Schroer v. Billington, 577 F. Supp. 2d 293 (D.D.C. 2008). The plaintiff, a transgender female, was offered a position as a terrorism research analyst before she had changed her name and begun presenting herself as a woman. After the plaintiff notified the employer that she was under a doctor's care for gender dysphoria and would be undergoing gender transition, the employer withdrew the offer, explaining that the plaintiff would not be a "good fit." The court stated that since the employer refused to hire the plaintiff because she planned to change her anatomical sex by undergoing sex reassignment surgery, the employer's decision was literally discrimination "because of ... sex." The court analogized the plaintiff's claim to one in which an employee is fired because she converted from Christianity to Judaism, even though the employer does not discriminate against Christians or Jews generally but only "converts." Since such an action would be a clear case of discrimination "because of religion," Title VII's prohibition of discrimination "because of sex" must correspondingly encompass discrimination because of a change of sex. The court concluded that decisions rejecting claims by transgender individuals "represent an elevation of 'judge-supposed legislative intent over clear statutory text,'" which is "no longer a tenable approach to statutory construction."I particularly like how the judge drew an analogy between changing gender and changing religion in the Schroer case, Law360 said,
Glenn v. Brumby, 663 F.3d 1312 (11th Cir. 2011). The plaintiff, a transgender female, brought a claim under 42 U.S.C. § 1983 alleging unlawful discrimination based on sex in violation of the Equal Protection Clause when she was terminated from her position with the Georgia General Assembly. Relying on Price Waterhouse and other Title VII precedent, the court concluded that the defendant discriminated against the plaintiff based on her sex by terminating her because she was transitioning from male to female. The court stated that a person is considered transgender "precisely because of the perception that his or her behavior transgresses gender stereotypes." As a result, there is "congruence" between discriminating against transgender individuals and discrimination on the basis of "gender-based behavioral norms." Because everyone is protected against discrimination based on sex stereotypes, such protections cannot be denied to transgender individuals. "The nature of the discrimination is the same; it may differ in degree but not in kind." The court further concluded that discrimination based on sex stereotypes is subject to heightened scrutiny under the Equal Protection Clause, and government termination of a transgender person for his or her gender nonconformity is unconstitutional sex discrimination. Although in this case the defendant asserted that it fired the plaintiff because of potential lawsuits if she used the women's restroom, the record showed that the plaintiff's office had only single-use unisex restrooms, and therefore there was no evidence that the defendant was actually motivated by litigation concerns about restroom use. The defendant provided no other justification for its action, and therefore, the plaintiff was entitled to summary judgment.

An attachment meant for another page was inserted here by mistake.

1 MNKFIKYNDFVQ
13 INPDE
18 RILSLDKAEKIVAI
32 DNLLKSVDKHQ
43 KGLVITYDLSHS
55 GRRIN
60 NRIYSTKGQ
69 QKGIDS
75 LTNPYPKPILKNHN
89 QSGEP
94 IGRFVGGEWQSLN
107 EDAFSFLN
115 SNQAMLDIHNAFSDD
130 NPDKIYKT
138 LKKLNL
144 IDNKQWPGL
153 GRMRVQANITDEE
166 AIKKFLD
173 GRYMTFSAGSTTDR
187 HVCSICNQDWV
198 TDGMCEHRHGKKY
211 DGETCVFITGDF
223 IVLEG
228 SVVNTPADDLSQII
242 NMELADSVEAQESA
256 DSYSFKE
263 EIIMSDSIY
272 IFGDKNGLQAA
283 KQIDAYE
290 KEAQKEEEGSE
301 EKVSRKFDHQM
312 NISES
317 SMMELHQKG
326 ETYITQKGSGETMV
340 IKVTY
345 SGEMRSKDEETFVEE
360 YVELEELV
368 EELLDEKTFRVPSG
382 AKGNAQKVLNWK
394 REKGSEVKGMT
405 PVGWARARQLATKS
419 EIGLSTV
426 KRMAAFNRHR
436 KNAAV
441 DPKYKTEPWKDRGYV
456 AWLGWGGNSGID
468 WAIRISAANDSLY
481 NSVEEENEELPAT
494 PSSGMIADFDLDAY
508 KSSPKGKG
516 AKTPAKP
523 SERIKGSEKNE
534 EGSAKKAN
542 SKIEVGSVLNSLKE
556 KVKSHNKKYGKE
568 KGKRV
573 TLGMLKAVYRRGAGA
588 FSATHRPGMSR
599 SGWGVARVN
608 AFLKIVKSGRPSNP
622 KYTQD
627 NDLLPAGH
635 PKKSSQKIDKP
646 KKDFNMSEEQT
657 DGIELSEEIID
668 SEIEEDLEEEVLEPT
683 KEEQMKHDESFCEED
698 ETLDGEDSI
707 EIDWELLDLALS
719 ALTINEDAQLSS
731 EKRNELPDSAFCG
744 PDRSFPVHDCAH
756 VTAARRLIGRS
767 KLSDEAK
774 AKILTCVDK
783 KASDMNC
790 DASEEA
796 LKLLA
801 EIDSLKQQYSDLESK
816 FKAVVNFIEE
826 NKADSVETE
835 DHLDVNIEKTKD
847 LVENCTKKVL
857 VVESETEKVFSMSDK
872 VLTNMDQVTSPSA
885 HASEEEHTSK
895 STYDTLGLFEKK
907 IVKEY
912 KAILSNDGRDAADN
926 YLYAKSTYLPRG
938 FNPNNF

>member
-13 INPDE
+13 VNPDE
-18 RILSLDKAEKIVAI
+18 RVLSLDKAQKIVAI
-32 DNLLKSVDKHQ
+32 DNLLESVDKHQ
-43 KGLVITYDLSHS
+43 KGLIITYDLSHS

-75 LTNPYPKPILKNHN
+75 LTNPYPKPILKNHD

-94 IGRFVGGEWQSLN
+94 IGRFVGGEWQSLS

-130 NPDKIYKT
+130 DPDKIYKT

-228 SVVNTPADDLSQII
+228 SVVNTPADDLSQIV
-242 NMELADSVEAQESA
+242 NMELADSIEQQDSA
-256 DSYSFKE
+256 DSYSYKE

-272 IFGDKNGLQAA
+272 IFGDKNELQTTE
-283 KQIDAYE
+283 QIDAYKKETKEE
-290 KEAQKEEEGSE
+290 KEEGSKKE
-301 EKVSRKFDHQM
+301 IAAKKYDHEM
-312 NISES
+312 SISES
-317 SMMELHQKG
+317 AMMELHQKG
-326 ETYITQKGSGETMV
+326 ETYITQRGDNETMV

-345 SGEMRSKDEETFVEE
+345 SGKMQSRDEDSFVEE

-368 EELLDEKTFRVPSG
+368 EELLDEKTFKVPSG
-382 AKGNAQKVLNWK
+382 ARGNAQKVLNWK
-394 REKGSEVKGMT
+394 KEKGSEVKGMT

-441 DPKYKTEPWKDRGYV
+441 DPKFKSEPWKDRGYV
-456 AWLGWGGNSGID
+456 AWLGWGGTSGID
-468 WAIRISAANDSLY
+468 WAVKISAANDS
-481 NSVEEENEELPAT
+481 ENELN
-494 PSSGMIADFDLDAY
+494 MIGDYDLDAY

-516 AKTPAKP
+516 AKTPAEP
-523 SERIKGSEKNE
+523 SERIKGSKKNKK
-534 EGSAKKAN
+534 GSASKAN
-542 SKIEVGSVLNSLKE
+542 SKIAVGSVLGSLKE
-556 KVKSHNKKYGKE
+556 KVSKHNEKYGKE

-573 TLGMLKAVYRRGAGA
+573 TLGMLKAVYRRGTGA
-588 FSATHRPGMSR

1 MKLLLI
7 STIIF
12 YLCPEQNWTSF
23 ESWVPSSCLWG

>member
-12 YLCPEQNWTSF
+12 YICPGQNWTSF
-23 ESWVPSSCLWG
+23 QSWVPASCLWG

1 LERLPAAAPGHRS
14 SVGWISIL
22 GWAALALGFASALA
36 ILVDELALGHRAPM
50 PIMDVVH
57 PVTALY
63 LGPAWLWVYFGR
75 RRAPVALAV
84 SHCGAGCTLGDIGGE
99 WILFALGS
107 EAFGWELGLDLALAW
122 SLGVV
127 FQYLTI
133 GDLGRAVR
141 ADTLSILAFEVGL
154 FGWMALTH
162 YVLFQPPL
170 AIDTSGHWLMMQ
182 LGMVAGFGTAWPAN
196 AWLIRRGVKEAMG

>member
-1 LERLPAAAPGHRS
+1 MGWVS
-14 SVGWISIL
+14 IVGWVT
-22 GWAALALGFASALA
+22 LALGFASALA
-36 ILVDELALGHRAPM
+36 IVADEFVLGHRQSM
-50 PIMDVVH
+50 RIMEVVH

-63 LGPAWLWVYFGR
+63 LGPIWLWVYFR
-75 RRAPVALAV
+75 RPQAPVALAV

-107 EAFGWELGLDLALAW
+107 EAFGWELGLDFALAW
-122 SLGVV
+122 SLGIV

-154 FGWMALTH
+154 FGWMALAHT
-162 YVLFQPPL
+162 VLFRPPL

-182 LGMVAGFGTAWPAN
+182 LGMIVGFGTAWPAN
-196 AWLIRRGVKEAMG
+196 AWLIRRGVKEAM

In his analysis of Schroer's “discrimination because of sex” theory, Judge Robertson compared a transgender person to a religious convert, writing, “No court would take seriously the notion that 'converts' are not covered by the statute.”The EEOC list goes on and on…
“Discrimination 'because of religion' easily encompasses discrimination because of a change of religion,” the court wrote. “But in cases where the plaintiff has changed her sex, and faced discrimination because of the decision to stop presenting as a man and to start appearing as a woman ... courts have allowed their focus on the label 'transsexual' to blind them to the statutory language itself.
Federal Court Decisions Supporting Coverage for Transgender Individuals as Sex Discrimination